When a Loved One Dies Suddenly, Genetic Counselors Can Help

When a Loved One Dies Suddenly, Genetic Counselors Can Help

The sudden loss of a loved one – a child, parent, sibling – is a devastating event and leaves survivors not only shocked and grieving, but wanting answers. Below are some frequently asked questions about this difficult situation. Genetic counselors are here to help, and these common questions are answered here by NSGC’s Cardiovascular Genetics Expert, Amy Sturm, LGC.

 

Why did this seemingly healthy person die?

Often, when someone dies suddenly, it is because of an underlying cardiac condition. The term used to describe this is sudden cardiac death (SCD). There are two types of SCD: 1) explained SCD and 2) unexplained SCD. A person’s medical history and a thorough autopsy can determine the type. An autopsy is an examination of the body after someone dies to determine the cause of death. In explained SCD, the autopsy may reveal a problem with the structure of the heart, or blockages in the heart’s blood vessels.  However, in up to one third of cases of SCD among children and young adults, the body and heart appear normal – this is  unexplained SCD. The person may have had an abnormal heart beat or rhythm, called an arrhythmia, which does not make the heart itself look abnormal. The underlying causes of both explained and unexplained SCD can be hereditary, or genetic.

What can I do to learn if my family members and I are at risk?

If you are the next of kin to the deceased individual, you can decide whether you want an autopsy performed. If your loved one died some time ago, you can find out whether an autopsy was performed and, if so, get the report to review and share with your doctor. If the autopsy report states either a cardiac cause of death or an unexplained cause of death, you may want to schedule an appointment with a cardiovascular genetic counselor.

Another thing you can do is find out whether there is a blood or tissue sample from the autopsy that can be used for postmortem genetic testing, which may provide answers. It can also be used to identify relatives – children, siblings, parents and possibly more distant relatives – who are at increased risk for the same type of heart disease that caused the individual to die.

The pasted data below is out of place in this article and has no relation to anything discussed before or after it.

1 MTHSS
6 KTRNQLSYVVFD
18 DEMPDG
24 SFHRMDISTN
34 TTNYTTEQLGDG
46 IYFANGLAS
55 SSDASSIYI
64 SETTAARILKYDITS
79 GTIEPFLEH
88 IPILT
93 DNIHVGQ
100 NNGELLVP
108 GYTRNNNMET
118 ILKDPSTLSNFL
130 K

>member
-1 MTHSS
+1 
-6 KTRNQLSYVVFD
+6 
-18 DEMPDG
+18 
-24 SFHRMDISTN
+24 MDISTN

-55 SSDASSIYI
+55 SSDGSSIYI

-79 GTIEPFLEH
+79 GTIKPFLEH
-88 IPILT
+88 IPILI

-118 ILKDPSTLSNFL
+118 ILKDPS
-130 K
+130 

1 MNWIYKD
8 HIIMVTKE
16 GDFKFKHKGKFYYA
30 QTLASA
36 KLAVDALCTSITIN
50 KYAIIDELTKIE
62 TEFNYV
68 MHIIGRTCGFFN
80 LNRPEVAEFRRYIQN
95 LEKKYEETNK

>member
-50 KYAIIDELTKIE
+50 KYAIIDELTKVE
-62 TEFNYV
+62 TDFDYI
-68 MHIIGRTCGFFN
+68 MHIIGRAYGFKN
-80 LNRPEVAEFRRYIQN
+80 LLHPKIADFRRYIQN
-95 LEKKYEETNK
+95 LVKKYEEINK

The Heart Rhythm Society and other international professional organizations have provided expert consensus recommendations for this type of evaluation.

I’m having trouble coping with this loss.  What can I do to feel better?

The shock of suddenly losing a loved one, coupled with concerns about possibly having a serious hereditary condition, can leave a person with extreme sadness or depression. But there are people and services that can help. 
 
The shock of suddenly losing a loved one, coupled with concerns about possibly having a serious hereditary condition, can leave a person with extreme sadness or depression. Recent research by a genetic counselor and her team showed that individuals who experience the sudden loss of a loved one are at increased risk for prolonged grief and post-traumatic stress; almost 1 in 2 family members reported significant psychological difficulties. But there are people and services that can help. Families who experience SCD should seek the services of a clinical psychologist or grief counselor. These types of specialists can help you work through intense emotions and the grieving process.

Resources

There are many resources for people who have lost a loved one suddenly, including the Sudden Arrhythmia Death Syndrome Foundation, as well as other national organizations. To speak with a genetic counselor in your area, visit FindaGeneticCounselor.org.

If you’re a genetic counselor working with families doing post mortem genetic testing, visit this NSGC members’ webpage to download a patient information sheet.

Amy Sturm, MS, CGC, LGC is a cardiovascular genetics expert for the National Society of Genetic Counselors and an associate professor and genetic counselor in the Division of Human Genetics at the Ohio State University Wexner Medical Center in Columbus, Ohio.

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